So where a deed in trust for A and B was indefinite as to the parts they should take, a deed from the trustee defining their shares, and other evidence was admitted to show, that it was according to the intention of the parties who intended that both instruments should operate as one deed, 17 S. and R. 110. both being executed at the same time.

of real and personal property.
In this respect there is no distinction between devises
In a leading case, the
testator devised his estate to his executors, one of

whom owed him by bond £3000, evidence was offered
to show that he instructed the scrivener in writing to
sert it in the will, insisting that making him executor
give the money to the executor, but he refused to in-
would release the debt; that the testator took counsel
on it, who gave the same opinion, in confidence of
which the testator executed the will without the de-
vise: the evidence was not received, and the debtor
executor was decreed to pay his co-executor one half
of the bond. Talb. 240. 1. On an appeal to the House
of Lords, they refused to hear the evidence read, and
affirmed the decree, 4. B. P. C. 18Ổ. 4. The authority
of this case remains unquestioned, and it has been ex.
pressly adopted in this state. 2 Yeates 304. 7 S. and
R. 114. 1 J. C. 235.

If he omits to transfer a provision from the draft to the will, it cannot be supplied by parol evidence in connection with the draft, whatever may be the opinion of the court as to the actual intention or hardship of the case, though when the mistake was pointed out to the téstator he proposed to insert the omitted legacies in the formal will, but as he did not do it, the Court could not supply the defect. 1 Cond, E. R. 63, 4. When an instrument is executed by a competent person he is presumed to know its contents and effect, and intend to give it the effect which follows from its contents and construction. 3 Cond. E. R. 290, 4, Cond. E. R. 209. Subsequent instructions intended for a new will, duly proved may be a codicillary paper, and operate as a revocation pro tanto of a former executed will. 1dence, 2 Vern. 98. Cond. E. R. 267, 9, 70, 3 Rawle 20.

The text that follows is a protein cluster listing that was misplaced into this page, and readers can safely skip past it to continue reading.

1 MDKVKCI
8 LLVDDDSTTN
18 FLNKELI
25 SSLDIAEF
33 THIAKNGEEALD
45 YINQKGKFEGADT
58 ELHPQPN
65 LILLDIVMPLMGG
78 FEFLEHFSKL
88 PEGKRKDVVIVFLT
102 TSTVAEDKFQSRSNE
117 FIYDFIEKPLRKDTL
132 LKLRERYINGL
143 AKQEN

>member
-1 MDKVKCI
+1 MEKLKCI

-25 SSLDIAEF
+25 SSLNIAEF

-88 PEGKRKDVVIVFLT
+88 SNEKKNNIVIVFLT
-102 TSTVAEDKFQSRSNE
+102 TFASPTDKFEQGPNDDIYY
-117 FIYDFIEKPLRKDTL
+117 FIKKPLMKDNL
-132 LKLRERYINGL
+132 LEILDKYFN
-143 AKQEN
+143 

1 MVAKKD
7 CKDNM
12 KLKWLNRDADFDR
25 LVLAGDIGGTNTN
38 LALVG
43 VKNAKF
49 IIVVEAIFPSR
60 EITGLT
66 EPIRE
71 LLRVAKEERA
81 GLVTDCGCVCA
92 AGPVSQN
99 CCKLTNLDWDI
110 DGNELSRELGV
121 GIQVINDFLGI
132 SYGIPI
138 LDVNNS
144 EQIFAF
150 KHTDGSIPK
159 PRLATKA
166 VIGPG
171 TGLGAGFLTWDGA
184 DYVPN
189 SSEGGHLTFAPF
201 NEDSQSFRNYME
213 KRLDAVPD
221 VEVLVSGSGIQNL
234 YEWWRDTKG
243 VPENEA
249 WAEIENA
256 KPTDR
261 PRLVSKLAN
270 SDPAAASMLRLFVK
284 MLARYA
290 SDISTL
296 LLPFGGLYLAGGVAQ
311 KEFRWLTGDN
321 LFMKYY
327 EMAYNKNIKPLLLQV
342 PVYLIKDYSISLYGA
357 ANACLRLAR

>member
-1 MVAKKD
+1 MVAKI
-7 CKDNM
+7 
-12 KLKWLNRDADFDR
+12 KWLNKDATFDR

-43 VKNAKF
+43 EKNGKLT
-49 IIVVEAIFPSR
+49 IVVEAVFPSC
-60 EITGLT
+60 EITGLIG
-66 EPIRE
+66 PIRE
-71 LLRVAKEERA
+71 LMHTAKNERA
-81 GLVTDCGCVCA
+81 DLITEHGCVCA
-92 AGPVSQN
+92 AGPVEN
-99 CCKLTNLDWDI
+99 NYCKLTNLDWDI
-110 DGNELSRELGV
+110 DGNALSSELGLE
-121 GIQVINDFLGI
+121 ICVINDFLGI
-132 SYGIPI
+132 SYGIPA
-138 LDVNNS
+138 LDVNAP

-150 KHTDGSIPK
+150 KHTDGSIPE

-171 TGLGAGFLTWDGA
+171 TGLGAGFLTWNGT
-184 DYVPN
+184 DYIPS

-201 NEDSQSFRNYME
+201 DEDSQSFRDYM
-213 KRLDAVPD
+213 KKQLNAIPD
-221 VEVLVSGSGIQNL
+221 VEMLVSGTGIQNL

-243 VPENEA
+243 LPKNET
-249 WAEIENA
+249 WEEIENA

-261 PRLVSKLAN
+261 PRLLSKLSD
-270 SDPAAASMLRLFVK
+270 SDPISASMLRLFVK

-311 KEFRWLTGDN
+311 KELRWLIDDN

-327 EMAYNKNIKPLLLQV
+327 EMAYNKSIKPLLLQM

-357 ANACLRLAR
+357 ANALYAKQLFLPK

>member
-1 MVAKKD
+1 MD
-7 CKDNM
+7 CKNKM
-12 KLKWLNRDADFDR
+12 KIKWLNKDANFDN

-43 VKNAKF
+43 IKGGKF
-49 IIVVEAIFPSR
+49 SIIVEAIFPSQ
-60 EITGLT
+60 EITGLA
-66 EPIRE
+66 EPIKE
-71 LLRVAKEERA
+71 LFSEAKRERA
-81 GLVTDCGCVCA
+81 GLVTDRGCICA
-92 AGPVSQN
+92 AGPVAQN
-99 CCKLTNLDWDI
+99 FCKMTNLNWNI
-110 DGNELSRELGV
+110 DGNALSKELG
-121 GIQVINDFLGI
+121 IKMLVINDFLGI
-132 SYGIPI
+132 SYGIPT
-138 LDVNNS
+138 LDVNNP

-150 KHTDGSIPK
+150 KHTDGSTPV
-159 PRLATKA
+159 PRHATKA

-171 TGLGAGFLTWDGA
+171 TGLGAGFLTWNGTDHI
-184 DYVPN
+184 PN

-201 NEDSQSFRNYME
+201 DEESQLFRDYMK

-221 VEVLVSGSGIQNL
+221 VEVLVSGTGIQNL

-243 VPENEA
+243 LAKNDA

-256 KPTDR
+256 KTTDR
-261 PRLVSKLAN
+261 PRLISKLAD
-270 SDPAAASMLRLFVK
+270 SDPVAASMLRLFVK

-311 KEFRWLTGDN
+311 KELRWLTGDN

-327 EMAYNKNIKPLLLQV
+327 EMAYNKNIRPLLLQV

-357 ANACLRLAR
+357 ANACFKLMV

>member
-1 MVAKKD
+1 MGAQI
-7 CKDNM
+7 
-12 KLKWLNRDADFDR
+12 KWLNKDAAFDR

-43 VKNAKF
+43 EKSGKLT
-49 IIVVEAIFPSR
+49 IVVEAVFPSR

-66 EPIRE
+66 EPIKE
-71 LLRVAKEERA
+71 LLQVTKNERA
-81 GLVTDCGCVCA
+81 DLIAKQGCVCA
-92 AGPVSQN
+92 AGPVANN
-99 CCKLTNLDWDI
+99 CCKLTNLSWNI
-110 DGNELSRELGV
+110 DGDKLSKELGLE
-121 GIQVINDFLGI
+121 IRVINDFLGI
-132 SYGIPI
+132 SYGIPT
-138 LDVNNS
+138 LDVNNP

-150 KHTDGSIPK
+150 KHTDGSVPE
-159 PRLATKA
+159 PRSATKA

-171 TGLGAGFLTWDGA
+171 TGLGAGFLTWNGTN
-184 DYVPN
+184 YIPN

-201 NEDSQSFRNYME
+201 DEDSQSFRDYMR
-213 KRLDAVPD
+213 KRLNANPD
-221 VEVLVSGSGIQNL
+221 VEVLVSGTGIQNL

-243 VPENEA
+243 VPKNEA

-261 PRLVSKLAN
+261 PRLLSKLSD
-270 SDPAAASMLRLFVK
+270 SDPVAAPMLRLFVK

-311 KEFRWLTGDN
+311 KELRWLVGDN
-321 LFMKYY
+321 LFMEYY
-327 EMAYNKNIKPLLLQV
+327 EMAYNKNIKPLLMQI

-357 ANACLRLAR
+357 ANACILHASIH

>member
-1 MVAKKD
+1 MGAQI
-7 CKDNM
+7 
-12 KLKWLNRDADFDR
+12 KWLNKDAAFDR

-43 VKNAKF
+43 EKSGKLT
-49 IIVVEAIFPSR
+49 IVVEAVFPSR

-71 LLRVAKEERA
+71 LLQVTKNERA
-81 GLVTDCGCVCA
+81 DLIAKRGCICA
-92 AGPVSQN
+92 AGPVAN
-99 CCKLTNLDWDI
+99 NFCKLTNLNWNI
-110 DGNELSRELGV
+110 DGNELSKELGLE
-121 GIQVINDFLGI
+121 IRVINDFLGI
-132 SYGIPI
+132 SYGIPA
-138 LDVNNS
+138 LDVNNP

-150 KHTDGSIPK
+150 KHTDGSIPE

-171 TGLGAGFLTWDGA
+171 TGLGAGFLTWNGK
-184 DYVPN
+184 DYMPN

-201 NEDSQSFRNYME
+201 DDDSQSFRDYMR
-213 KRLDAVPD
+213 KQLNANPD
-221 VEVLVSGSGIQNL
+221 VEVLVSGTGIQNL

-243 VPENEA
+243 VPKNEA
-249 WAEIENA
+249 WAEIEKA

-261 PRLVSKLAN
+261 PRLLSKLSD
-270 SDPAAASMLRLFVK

It matters not how clear and full the instructions may be, or that they are signed by the testator and in the body of them declared to be a will, if the executed will contains no reference to them, and is on its face clear of ambiguity, as to the subject matter,3 Cond. R. 290. 4 Cond. E. R. 209. 2 V. & B. 318. 6. Conn. 276. 4 Dess. 215.

Instructions to a scrivener cannot be given in evi He cannot be allowed to prove that he used a word, with a meaning different from its import of the true meaning of which he was ignorant. 7 S. & R. 113. 114.

In some cases instructions may be given in evidence when the executed will is ambiguous on the face of it, as to the person devisee-as a bequest to "her." The A mistake in drafting a will does not make it void, question was to whom the reference was the instruc- | 8 Conn, 265. And when a testator declares a paper to

be his will, the Court must take it as it is written. 1 Cond. E.R. 452. 5. 6. Conn. 274. 5. Mistakes are not to be supposed, if any construction that is agreeable to reason can be found out-the will that is in writing must pass the land, and must be decided by what is contained in it, 1 Atk. 415.

testator is supposed to have omitted, or to add words which he has not used, 21 C. L. 291. 3 D. & E. 87. or where the will is silent, to apply it to a new subject matter of devise or new devisee, as to prove that the word " Gloucester" was omitted by mistake, so as to make the lands in that county pass by the will, though The written declarations of a testator made after the not referred to. 21 C. L. 292. 4. Newberg vs. Newwill are not evidence,5 Bing 435. 15 C.L. 490. 8 Connburgh, in Dom. Proc cited but is admissible where a 264. unless the paper may be proved as a codicillary, description of the subject matter is imperfect; so of the 1 Cond. E. C. 267. 70. or a testamentary one, 6 V. 397. devisee-or where the description is true in part but 4 Dow. P. C. 89. not in every part, if there is a sufficient indication on the face of the will to justify the application of the evidence. 21 C. L. 294.

A paper may be a will as to personal, though not as to real property, here and in England; the statute of wills of 34 and 35 Henry VIII. requires only that wills should be in writing, and the statute of frauds and perjuries requires subscribing witnesses only to wills devising

real estate.

Instructions may be read to prove that testator knew he had particular relations-but no farther to prove what he meant by the words "poor relations," 1 V. 231.2.

On a question whether the devise to the wife was in lieu of dower, a rough draft of the will in testator's hand writing, containing the devise and the words "in lieu of dower," which was omitted by the mistake of the scrivener-was not admitted. 2 Yeates 304.

If there is in any part of the will a sufficient description, it shall not be vitiated by any mistaken descripR. 217. 1 M. & S. 301. Vide Bacon, L. T. 102, &c. tion or circumstance for "utile per inutile non vitiatur." Reg. 25. Or if it can be collected from the words of the will, that the description of two estates has been transposed by mistake-the local description may be rejected as surplusage for "falsa demonstratio non mut," where enough appears after the false description is rejected. 21 C. L. 291. 4.